I wondered if you felt you got your $ worth and bought a new one. Thanks for posting that. Pretty spendy, but sound like they have value.

Don H
09-04-2010, 14:14
Do you use the foam pad under or on top of the Neo?

4eyedbuzzard
09-04-2010, 14:20
If you buy the neoair from LL Bean and it breaks, simply tell them you're not satisfied and they'll replace it free.

10-K
09-04-2010, 14:26
If it's so cold you're going to be needing an extra pad with the neoair you'll probably also be carrying some warmer clothing.

You can wear some of that warmer clothing while you sleep and forget about carrying the extra pad.

Dogwood
09-04-2010, 16:40
If you buy the neoair from LL Bean and it breaks, simply tell them you're not satisfied and they'll replace it free.

Same with REI and Backcountry!

Dogwood
09-04-2010, 16:51
I'm with Franco. I don't think you will notice that much difference in INSULATING R-Value ALONE when comparing an R-Value of 2.5 and R-Value of 2.8!

If you were to include other aspects than it becomes a different comparison story.

BTW, it's not just the heat reflective properties of the materials of the NeoAir that give it its R-Value of 2.5 but by the simple fact that 2.5" of air in the thickness of a fully inflated NeoAir contributes a lot to insulation from cold.

I always place a closed cell foam pad under an inflatable pad when opting for this combination. I almost always use less than a FULL length inflatable pad Just seems to stay put better that way.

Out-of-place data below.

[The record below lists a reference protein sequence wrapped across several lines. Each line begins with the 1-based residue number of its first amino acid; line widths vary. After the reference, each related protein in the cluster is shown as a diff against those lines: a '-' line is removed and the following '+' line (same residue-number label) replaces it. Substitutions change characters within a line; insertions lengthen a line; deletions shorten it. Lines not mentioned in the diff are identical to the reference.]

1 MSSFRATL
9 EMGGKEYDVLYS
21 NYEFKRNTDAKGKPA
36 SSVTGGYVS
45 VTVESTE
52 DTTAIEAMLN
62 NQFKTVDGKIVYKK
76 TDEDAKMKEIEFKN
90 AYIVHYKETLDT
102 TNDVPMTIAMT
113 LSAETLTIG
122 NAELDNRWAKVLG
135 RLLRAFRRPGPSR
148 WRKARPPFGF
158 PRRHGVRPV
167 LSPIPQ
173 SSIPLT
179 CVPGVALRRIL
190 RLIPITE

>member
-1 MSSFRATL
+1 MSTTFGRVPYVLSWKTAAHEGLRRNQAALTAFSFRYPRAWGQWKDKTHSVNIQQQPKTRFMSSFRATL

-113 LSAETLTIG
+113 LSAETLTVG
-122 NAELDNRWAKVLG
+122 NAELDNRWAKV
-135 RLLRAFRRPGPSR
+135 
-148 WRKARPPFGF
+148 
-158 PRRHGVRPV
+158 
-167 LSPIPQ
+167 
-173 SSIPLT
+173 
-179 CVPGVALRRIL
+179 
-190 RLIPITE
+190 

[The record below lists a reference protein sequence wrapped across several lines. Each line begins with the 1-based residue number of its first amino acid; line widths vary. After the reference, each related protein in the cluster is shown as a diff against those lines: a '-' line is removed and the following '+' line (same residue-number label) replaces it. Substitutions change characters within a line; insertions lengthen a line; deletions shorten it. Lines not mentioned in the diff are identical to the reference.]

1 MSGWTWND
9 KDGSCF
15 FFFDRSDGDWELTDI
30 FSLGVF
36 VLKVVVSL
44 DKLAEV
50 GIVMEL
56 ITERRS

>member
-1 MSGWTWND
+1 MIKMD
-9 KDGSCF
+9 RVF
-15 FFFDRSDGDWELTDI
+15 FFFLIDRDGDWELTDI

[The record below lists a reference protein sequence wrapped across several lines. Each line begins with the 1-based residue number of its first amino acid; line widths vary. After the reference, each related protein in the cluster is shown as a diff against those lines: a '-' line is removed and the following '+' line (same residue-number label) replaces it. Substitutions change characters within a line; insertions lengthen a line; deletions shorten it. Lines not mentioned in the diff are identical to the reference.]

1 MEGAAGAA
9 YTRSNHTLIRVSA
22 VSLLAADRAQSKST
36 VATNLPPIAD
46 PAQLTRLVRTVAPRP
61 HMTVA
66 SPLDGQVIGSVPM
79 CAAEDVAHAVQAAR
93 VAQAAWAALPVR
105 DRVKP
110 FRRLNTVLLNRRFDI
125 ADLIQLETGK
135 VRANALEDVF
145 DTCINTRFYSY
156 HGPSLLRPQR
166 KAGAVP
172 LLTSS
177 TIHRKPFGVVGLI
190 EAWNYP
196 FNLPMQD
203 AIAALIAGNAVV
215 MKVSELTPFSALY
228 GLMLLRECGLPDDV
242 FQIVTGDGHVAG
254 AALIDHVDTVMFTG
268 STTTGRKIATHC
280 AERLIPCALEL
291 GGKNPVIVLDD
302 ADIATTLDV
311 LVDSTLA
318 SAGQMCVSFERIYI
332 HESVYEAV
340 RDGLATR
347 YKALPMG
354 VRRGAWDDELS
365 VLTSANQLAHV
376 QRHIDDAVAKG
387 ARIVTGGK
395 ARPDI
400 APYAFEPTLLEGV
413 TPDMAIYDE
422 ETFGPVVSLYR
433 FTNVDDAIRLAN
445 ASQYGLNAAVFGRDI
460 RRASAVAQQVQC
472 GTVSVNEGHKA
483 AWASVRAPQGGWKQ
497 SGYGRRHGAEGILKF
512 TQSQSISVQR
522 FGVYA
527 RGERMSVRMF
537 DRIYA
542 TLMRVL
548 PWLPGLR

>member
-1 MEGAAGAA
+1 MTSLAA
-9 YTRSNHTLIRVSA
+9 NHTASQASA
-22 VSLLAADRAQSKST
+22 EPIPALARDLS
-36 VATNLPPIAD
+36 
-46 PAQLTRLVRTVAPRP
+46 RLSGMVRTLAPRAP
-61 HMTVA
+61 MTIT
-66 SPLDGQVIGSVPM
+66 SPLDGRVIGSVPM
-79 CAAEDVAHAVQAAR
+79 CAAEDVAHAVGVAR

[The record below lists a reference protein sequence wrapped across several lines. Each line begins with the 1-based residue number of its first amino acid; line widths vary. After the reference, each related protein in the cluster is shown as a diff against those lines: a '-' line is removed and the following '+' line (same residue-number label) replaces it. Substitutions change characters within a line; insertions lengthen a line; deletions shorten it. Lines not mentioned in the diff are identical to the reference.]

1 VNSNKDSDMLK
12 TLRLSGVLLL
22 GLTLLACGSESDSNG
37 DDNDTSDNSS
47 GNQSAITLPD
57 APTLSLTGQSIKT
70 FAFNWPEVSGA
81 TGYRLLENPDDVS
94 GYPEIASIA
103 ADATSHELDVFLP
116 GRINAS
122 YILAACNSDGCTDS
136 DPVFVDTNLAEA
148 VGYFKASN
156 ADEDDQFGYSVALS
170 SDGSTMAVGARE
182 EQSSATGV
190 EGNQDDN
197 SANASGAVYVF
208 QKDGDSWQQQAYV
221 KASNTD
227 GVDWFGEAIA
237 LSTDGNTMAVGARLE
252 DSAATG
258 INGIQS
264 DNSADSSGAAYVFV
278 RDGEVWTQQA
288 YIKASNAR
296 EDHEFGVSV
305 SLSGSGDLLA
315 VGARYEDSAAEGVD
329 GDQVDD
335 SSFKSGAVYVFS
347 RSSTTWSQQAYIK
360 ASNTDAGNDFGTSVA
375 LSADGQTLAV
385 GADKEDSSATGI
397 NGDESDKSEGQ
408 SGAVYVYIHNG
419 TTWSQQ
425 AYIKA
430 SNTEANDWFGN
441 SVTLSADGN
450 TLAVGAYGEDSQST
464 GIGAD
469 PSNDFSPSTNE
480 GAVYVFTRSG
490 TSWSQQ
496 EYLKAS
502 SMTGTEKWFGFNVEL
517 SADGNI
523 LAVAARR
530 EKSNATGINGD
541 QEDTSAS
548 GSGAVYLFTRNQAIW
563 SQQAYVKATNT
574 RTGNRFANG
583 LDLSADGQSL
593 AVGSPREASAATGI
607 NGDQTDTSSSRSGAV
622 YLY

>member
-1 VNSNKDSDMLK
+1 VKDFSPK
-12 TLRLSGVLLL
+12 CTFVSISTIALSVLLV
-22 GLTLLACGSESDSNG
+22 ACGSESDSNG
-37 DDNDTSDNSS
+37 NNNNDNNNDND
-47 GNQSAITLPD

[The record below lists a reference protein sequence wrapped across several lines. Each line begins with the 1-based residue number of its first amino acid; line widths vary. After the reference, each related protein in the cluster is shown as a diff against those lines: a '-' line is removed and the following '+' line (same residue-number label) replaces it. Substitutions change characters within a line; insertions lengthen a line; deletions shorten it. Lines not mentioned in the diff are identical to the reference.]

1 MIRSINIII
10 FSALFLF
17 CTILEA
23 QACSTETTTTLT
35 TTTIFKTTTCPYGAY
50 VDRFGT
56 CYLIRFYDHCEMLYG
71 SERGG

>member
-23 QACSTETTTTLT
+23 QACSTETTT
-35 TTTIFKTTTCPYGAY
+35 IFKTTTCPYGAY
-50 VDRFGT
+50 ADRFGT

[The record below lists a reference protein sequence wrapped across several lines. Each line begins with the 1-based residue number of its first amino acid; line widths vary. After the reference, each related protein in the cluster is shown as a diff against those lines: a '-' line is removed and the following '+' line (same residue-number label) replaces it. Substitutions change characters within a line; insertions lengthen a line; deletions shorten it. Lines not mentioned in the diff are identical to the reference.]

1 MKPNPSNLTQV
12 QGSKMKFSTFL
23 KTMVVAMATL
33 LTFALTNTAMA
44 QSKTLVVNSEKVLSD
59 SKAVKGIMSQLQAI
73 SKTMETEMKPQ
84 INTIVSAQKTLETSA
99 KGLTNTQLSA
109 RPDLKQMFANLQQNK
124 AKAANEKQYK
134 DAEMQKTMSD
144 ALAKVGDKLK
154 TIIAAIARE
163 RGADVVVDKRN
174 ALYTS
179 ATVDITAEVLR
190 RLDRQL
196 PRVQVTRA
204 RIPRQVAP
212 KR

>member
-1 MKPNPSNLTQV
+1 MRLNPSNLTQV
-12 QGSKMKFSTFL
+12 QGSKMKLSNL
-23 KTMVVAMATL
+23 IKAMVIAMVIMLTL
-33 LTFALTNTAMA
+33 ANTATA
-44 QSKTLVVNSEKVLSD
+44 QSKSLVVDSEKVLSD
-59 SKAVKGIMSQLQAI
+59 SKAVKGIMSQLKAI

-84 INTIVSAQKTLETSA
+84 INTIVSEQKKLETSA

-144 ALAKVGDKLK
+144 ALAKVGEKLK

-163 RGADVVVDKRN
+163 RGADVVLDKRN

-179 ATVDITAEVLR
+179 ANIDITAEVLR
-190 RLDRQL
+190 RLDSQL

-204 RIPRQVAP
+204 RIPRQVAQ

STICK
09-04-2010, 22:38
Great thread! I am looking forward to using my Neo in some cold weather! I want to get one of the GG Thinlight pads but was trying to figure out if I should get the 1/4, 3/8, or the 1/8. Of course I want the 1/8 cause it would weigh less, but I would like to be able to get to say 10* with the set-up, so maybe he 3/8...

And in my opinion, this is the most comfortable pad I have laid on. IMO, it is definitely worth the $$$, however you can usually find a deal and at least save a few $$$. I did get mine from REI though, so I have that too...

IronGutsTommy
09-04-2010, 22:53
id use the eggshell under the neo to protect it from the ground.. an eggshell cant pop so u definitely want that on bottom of the pricey but worth it neo

Stir Fry
09-05-2010, 07:14
Do those thinlight pads really do much?

In a word, "Yes". If you are on the ground you would notice even 1/8 inch of closed cell padding. People swim in 50* water with 1/8 inch wet suit.

BrianLe
10-06-2010, 08:09
Like Malowitz, I used a neo air for my AT thru this year; unlike him, however, mine never developed a leak, and I plan to use the same one on the CDT next year; if so, might be interesting to see just how many thousands of miles I can manage to get on this same pad leak-free ... (I've never had an inflatable leak on me, FWIW).

I used two thinlights in the cold; I started from Springer on Feb 25th; lowest temps got into the upper teens, and I too was using a 20F rated WM bag at that point (swapped later to a 32F rated bag). Given not a lot of "competition" for sleeping spaces, I slept mostly in shelters.

I had a 1/8" thinlight and a 1/4" thinlight, just rolled those two together and put them in plastic strapped to the outside of my pack. My recollection is that the best cold weather combination was to have the 1/8" thinlight on bottom, and the 1/4" thinlight on top of the neoair, but I always had at least the 1/8" thinlight on bottom --- to protect from leaks. I also had 1/3 of a trifold GG nightlite pad that I used as a sit pad and to go under the neoair at night where the thinlight didn't reach (I used a size "regular" neoair).